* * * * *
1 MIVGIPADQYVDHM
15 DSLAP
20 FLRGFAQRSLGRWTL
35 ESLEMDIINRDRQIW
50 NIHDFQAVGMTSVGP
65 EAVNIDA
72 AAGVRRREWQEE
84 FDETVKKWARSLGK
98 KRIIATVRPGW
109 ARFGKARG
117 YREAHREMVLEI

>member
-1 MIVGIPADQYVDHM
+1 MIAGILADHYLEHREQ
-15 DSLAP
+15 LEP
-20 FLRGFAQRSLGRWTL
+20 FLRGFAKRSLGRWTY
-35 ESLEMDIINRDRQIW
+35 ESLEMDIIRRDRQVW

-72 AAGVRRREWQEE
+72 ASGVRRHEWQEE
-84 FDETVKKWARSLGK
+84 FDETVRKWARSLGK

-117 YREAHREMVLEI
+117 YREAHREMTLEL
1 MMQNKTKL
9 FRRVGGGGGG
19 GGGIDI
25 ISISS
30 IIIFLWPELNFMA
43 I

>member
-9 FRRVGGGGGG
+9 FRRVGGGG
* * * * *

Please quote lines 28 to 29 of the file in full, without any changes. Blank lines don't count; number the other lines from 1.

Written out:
9 FRRVGGGGGG
19 GGGIDI